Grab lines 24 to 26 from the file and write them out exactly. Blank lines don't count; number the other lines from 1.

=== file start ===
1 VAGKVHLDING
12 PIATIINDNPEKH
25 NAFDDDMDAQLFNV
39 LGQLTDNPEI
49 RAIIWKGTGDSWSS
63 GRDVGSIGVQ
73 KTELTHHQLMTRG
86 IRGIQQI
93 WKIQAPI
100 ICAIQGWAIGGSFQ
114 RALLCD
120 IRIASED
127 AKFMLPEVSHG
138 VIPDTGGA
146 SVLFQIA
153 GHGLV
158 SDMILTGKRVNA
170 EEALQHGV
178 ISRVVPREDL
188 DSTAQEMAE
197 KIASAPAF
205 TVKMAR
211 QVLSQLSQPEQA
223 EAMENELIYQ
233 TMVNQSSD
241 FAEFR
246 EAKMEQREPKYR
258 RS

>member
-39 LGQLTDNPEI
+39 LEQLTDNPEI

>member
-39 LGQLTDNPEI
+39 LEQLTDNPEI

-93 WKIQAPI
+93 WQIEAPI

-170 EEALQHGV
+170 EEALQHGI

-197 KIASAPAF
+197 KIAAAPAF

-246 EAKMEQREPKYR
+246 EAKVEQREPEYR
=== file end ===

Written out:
223 EAMENELIYQ
233 TMVNQSSD
241 FAEFR